Put the bean sprouts in a pan with enough water to cover them, plus salt (1 teaspoon) and pepper (1/2 teaspoon). Boil over high heat.
Turn the heat off 2 to 3 minutes after the water comes to a boil, and strain the bean sprouts into a colander. If you stop cooking the soy bean sprouts too soon, they'll smell somewhat raw.
On the other hand if you cook them for too long you'll lose their crispy texture, so be careful here! (The smell of the boiling water will change once the beans have cooked properly.)
Once you drain the bean sprouts into a colander, add the grated garlic immediately and mix quickly. Crush the grated garlic with your fingers as you add it so that it doesn't clump.
The garlic will get cooked a little with the residual heat, so while the garlic aroma will remain, the taste won't be so harsh.
Spread the bean sprouts out so that there's a well in the middle of the colander. Leave until the sprouts have completely cooled.
Mix all the flavoring ingredients except for the sesame oil in a bowl with the bean sprouts. You can add a shake of pepper here too.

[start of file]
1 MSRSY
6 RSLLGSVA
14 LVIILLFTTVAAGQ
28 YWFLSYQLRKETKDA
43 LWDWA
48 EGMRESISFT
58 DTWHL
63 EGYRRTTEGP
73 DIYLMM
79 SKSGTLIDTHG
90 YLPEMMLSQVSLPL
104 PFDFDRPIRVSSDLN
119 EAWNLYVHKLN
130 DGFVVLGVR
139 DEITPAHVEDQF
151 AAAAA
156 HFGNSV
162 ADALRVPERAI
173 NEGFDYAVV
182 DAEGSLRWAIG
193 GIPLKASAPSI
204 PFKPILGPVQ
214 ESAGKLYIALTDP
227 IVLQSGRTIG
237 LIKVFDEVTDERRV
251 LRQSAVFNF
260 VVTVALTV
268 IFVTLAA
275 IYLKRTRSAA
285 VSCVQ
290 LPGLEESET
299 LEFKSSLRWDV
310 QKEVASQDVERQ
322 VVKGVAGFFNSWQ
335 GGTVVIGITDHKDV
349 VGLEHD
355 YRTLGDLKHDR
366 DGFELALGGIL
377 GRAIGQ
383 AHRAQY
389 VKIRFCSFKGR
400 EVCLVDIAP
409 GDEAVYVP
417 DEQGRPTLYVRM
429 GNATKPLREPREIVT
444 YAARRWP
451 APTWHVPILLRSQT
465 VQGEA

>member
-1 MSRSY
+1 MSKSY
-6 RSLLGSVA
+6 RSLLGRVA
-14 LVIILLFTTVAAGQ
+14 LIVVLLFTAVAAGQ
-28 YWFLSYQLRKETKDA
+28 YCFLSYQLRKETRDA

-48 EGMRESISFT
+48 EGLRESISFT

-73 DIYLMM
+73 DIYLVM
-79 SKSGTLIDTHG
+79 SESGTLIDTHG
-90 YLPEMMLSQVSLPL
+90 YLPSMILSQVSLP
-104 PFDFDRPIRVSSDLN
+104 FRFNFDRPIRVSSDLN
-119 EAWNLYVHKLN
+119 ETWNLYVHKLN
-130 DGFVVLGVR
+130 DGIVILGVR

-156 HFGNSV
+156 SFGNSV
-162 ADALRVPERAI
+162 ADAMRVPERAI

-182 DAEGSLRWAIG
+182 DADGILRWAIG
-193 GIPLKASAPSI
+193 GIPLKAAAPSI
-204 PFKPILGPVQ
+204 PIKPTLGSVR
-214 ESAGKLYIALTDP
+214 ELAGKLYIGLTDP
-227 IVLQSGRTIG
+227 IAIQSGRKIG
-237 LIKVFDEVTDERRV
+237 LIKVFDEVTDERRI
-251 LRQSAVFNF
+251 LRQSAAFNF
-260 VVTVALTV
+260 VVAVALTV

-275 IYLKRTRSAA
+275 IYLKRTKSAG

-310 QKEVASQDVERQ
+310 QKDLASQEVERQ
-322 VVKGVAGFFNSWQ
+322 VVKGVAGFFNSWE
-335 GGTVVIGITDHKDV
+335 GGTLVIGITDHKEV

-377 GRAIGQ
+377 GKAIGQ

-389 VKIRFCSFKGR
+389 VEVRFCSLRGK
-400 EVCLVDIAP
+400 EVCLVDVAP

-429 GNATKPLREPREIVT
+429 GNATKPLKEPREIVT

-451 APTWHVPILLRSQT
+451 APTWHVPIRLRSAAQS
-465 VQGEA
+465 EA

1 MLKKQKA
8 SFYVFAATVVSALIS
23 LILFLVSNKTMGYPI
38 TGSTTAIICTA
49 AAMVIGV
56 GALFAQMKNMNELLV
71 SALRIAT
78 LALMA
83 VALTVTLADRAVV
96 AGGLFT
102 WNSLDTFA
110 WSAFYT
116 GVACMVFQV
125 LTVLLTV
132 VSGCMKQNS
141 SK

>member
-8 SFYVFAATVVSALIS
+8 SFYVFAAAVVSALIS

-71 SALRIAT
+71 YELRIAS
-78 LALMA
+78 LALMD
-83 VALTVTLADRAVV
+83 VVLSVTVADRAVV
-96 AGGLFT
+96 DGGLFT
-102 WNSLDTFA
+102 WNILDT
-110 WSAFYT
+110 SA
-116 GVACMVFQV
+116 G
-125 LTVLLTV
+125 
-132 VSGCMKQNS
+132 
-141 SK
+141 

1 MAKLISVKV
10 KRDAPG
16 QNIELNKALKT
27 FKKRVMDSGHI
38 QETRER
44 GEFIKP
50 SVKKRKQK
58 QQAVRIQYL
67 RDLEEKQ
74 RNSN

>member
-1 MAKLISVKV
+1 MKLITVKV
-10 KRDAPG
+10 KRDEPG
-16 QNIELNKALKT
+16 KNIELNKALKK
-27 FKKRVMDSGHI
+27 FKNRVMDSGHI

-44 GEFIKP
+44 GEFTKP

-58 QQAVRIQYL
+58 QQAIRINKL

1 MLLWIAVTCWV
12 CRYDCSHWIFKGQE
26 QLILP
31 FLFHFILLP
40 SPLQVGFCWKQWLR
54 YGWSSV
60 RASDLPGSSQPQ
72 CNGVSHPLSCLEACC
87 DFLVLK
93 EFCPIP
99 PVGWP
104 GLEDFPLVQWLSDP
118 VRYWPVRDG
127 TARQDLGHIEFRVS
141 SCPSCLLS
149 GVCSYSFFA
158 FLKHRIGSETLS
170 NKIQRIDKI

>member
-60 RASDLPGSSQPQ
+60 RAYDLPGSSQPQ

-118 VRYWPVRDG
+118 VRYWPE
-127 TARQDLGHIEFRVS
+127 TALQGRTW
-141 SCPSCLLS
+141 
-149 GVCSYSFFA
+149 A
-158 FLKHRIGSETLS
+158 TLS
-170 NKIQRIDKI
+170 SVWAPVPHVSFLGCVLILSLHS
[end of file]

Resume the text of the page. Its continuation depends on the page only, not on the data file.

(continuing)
The sugar is a "secret" ingredient. You can leave it out if you like.
Start by adding 2 to 3 pinches of salt. Mix and taste, and add more a pinch at a time if you think it's needed. This way you can season properly and not mess up.
Add a little sesame oil and mix it in to finish.
Story Behind this Recipe
This has been a family recipe for a long time. It won't get watery even the next day, so the flavors don't get diluted and remains delicious.
Be sure to cool it down completely in Step 5! That way the sprouts won't get watery later and the flavors won't become diluted. In South Korea, they say that namul is easy to make but hard to season properly. When adding more salt or sugar, do so a pinch at a time! Be sure to taste as you go!